The visit by Deputy Assistant Secretary of State Matthew Bryza comes as representatives of the Georgian government and the opposition met for the first time since police crushed antigovernment protests this week and President Mikheil Saakashvili imposed emergency measures.
Bryza told RFE/RL's Georgian Service on November 9 that lifting the state of emergency is essential in the weeks ahead of Georgia's early presidential election.
"My message is Secretary of State [Condoleezza] Rice's message, which is, we call for an immediate lifting of the state of emergency and restoration of all media broadcasts," he said. "Precisely because we know these are essential steps to ensure that the elections announced by President Saakashvili are free and fair."
Bryza, who spoke by phone from Washington, is to meet with Saakashvili and members of the opposition during his visit to Tbilisi.
Compromise Could Save Democracy
Bryza said he will urge a compromise. "Democracy can be saved in Georgia if responsible leaders of both the opposition and the government sit down together in a spirit of compromise and in a spirit of friendship that has long governed their relations and chart out concrete steps to strengthen democratic institutions in Georgia. That's how you restore democracy," he said.
The head of the Georgian Orthodox Church, Patriarch Ilia II, chaired the meeting between the opposition and the government at his residence in Tbilisi. The government was represented by parliament speaker Nino Burjanadze. Reports said the main opposition leaders attended the meeting. No further details were immediately available.
Meanwhile, Matyas Eorsi, rapporteur for the Monitoring Committee of the Parliamentary Assembly of the Council of Europe (PACE), met with government officials and opposition leaders in the capital.
Speaking to RFE/RL's Georgian Service, Eorsi said he believes authorities need to understand the "possible international consequences" of the emergency rule. "We were promised that it will be very short. We didn't get any specific promise whether it should be lifted in one, two, or three days. But it certainly will not last for the constitutionally permitted 15 days. I told them that every day is an extra damage. And I'm sure that they understood this," he said.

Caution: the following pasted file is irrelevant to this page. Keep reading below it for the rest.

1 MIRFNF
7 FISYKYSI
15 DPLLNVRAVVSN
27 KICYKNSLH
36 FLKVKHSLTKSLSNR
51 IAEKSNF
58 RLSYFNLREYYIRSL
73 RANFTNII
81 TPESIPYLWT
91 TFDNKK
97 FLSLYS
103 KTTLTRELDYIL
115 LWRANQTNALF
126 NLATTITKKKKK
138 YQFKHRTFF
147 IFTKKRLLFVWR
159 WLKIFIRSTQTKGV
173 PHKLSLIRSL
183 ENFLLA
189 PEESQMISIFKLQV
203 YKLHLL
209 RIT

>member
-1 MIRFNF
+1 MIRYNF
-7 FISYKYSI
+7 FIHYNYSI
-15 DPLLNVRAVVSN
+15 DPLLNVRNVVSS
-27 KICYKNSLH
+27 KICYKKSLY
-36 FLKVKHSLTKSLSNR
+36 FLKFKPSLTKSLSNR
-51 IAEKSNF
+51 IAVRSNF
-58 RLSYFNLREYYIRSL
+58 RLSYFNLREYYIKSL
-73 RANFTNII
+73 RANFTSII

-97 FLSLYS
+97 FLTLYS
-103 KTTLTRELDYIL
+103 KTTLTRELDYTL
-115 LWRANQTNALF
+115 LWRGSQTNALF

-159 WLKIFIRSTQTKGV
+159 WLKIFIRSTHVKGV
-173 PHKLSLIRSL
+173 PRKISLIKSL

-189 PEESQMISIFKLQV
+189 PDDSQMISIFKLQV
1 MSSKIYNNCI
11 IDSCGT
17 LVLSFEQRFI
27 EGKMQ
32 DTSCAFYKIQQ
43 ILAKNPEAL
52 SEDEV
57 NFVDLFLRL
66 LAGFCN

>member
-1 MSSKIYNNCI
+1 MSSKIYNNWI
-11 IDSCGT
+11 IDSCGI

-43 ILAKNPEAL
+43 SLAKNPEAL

Concerned reactions poured in from the European Union, the Council of Europe, NATO, the United States, the Organization for Security and Cooperation in Europe, and the UN High Commissioner of Human Rights. There was worry the events called into question Saakashvili's commitment to democratic principles.
On November 9, lawmakers approved the 15-day state of emergency that Saakashvili had declared two days earlier. But the head of Georgia's presidential administration, Ekaterine Sharashidze, said the emergency measures could be lifted before the November 22 deadline because the situation has "stabilized."
Continued Pressure On Opposition Financier
In another development, the pressure was stepped up on the opposition's main financier, businessman Badri Patarkatsishvili, who co-owns the main opposition broadcaster, Imedi.
The Prosecutor-General's Office said it suspects Patarkatsishvili of plotting a coup and wants him for questioning. Patarkatsishvili is currently in London.
Patarkatsishvili has said he intends to run for president.
On November 8, Saakashvili announced presidential elections would be held on January 5, 2008, instead of in the fall of next year as previously planned.
Early elections were one of the main demands of protesters.
BETWEEN RUSSIA AND THE WEST: Georgian parliament speaker Nino Burjanadze told an RFE/RL briefing that her country is under intense pressure from Russia.
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